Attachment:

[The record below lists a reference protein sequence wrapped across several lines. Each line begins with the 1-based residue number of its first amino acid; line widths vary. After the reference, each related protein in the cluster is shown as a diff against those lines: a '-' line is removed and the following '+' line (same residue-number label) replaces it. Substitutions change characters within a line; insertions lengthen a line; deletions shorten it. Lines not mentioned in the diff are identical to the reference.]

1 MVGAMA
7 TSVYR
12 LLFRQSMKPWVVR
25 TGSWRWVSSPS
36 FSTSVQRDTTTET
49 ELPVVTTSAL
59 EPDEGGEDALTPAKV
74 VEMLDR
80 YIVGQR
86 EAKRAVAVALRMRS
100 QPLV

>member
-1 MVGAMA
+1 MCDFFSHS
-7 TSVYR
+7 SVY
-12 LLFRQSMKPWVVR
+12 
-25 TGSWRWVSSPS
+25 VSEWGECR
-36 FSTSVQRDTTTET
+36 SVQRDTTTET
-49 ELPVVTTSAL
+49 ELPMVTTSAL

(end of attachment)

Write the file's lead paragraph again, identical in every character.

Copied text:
[The record below lists a reference protein sequence wrapped across several lines. Each line begins with the 1-based residue number of its first amino acid; line widths vary. After the reference, each related protein in the cluster is shown as a diff against those lines: a '-' line is removed and the following '+' line (same residue-number label) replaces it. Substitutions change characters within a line; insertions lengthen a line; deletions shorten it. Lines not mentioned in the diff are identical to the reference.]